Your Front End Checklist

This is my ongoing checklist for a good Front-End dev environment. Please tweet me with any tools I’ve missed.

It originated from the Pluralsight course “Building a JavaScript Development Environment” by Cory House. I use this as a refresher, and strongly recommend you check out the full course if you want a much deeper understanding.

The JavaScript ecosystem moves fast, so the categories are more important than the tools.

Editor Config

This is a brilliant way to maintain consistency between editors. This allows you to write rules like “tabs vs spaces” and “how many space?” You can then enforce these rules across a wide range of IDE’s with the editor config plugin.

Use a developer web server

Let’s you set up a simple web server for development. My favourite is browserSync. With browserSync I can develop my Hugo website and see changes on an ipad, mobile and desktop in real time.

Sharing your work with the client

You’re working for a client, and receive an email asking for progress. Wouldn’t it be great to send a link that shows your current progress LIVE!


Set up



Enforces code consistency in your project. Also enforces coding standards. Useful for restricting console.log / debugger in your production build. So many presets to choose from: Standard JS, Airbnb, XO.

Continuous Integration (CI)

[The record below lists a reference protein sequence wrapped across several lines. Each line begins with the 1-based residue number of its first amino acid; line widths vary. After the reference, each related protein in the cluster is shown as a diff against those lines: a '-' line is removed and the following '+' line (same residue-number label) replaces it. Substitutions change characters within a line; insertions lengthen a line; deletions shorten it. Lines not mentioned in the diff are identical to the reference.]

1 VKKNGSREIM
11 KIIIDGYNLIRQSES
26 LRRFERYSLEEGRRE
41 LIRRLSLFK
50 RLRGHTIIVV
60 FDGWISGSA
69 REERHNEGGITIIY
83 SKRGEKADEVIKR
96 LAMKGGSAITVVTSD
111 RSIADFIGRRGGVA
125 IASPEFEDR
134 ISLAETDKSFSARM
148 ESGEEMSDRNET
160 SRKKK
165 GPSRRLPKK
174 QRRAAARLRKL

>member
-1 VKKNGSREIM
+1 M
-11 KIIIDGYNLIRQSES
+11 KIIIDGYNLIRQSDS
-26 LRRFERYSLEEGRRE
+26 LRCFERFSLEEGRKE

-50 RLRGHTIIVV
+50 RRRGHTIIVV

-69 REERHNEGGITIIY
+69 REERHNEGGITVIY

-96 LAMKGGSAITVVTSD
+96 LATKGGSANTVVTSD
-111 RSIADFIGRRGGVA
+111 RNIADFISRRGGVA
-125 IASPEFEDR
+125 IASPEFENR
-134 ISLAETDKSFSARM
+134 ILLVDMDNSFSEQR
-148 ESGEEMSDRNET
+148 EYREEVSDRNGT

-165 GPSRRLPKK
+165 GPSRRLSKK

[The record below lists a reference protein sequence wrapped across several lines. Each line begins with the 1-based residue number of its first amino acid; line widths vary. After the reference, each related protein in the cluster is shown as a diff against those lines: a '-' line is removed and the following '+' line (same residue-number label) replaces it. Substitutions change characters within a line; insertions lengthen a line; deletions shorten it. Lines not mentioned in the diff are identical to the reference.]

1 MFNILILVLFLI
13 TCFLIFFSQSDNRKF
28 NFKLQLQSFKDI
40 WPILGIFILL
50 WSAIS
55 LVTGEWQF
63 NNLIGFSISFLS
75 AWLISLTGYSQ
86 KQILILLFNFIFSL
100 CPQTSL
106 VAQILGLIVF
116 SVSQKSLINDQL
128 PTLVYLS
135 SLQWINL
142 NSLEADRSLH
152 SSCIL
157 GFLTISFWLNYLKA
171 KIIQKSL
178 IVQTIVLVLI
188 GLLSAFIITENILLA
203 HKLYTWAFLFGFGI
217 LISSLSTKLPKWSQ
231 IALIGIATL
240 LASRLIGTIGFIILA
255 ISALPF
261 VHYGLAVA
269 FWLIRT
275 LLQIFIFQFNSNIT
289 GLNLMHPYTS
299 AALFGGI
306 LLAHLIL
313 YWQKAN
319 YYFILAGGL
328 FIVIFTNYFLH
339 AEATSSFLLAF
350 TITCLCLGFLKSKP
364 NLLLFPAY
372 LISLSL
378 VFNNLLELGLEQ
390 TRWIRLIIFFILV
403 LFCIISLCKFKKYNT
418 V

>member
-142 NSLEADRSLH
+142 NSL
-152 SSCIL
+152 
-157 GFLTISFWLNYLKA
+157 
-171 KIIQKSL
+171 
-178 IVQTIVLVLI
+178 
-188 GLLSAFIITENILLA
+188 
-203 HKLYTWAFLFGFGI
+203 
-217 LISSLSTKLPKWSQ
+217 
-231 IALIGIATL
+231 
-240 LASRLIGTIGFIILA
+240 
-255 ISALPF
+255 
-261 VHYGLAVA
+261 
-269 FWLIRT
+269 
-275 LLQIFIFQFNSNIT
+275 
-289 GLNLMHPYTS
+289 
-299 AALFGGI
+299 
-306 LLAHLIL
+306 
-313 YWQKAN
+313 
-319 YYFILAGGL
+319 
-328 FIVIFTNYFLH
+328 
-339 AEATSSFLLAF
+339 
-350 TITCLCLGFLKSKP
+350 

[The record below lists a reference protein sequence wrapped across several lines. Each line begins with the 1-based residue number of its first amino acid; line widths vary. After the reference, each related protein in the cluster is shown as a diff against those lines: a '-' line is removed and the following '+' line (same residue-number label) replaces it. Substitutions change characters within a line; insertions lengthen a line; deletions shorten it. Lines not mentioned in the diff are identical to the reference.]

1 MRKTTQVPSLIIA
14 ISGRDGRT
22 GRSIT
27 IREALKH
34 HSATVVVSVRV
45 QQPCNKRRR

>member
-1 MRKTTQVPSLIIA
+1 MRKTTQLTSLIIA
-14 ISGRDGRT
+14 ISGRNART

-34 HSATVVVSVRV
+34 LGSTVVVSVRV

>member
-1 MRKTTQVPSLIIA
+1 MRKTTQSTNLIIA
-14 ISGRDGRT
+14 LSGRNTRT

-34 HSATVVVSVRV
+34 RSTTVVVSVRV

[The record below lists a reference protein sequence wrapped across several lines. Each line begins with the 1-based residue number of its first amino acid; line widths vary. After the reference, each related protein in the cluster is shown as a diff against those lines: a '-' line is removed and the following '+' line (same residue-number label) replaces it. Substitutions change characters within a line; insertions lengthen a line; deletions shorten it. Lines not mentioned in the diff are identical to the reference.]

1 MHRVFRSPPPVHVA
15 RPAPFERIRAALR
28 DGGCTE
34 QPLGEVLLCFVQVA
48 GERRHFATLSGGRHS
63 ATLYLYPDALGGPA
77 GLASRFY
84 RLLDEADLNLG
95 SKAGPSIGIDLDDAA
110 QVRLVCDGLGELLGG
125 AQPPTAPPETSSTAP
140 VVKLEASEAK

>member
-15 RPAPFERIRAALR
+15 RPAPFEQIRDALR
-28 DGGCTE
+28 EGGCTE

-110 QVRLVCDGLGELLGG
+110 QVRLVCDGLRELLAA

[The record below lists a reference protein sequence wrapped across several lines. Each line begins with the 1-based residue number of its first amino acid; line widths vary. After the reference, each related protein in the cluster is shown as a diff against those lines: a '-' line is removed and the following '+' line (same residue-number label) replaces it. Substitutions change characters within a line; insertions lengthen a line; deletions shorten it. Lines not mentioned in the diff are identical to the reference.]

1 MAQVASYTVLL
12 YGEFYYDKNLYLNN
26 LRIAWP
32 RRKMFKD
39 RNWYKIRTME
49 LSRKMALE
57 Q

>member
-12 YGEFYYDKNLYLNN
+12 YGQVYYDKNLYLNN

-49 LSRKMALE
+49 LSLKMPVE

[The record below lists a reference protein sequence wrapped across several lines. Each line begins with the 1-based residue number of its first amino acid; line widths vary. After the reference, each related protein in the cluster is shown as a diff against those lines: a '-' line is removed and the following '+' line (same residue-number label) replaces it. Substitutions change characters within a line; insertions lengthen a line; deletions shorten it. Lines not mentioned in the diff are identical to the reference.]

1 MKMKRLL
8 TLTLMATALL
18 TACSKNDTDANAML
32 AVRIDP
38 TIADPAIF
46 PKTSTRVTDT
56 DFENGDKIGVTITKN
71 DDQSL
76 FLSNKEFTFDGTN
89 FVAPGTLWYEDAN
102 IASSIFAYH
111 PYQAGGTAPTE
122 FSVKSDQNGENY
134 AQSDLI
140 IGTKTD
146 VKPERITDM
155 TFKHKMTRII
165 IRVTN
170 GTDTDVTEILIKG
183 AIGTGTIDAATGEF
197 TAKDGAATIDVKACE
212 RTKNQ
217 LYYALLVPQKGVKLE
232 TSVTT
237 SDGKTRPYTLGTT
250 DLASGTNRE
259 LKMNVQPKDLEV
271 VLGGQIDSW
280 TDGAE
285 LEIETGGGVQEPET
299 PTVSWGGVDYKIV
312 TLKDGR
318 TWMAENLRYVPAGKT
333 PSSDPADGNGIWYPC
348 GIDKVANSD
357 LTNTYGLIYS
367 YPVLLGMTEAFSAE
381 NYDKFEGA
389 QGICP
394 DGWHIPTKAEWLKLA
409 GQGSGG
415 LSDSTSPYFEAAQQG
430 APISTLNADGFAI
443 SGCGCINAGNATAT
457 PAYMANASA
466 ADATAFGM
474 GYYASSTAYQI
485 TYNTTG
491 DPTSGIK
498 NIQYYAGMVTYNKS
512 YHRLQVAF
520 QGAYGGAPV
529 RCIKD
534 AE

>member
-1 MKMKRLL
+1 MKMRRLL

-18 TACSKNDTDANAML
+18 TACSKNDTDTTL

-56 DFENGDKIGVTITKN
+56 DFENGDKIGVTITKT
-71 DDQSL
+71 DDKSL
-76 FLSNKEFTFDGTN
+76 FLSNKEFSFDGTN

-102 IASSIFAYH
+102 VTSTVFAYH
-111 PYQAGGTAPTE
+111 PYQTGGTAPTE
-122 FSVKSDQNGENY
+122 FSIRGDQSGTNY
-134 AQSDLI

Catches errors before they get into production (if you’re testing). Plays well with your version control system.

Can use multiple solutions at the same time to test various OS’s. I.e. TravisCI for Linux, Appveyor for Windows.

Hosted and self-hosted options.


Work on your Front-end without a finished backend. JSON server points at fake data, and supports updates and changes to the data! Keep API centralised and have an easy way to change between dev and production.

Good examples are:

Production improvements

These are improvements to consider for your deployed web page.


Shrink everything, html, css, js…

Smaller filesize == happier customers.

Dynamic HTML

Inject content into html as well as “production only” info.

Bundle Splitting

Keep the files that don’t change often separate from files that change often. Users can cache these library/vendor files. Reduces the amount they’ll need to download when accessing your updated site.

Bust Cache

You can allow people to save your assets for up to a year! But you may sometimes need to change a file, and 1 year is a long time to wait for changes. Cache busting to the rescue. Your files contain a hash in the name. If the contents change the hash changes. If the html page references a changed file, the hash won’t match the cached file, forcing the browser to grab the updated file.

Error logging

There are production grade products available for tracing errors and usage.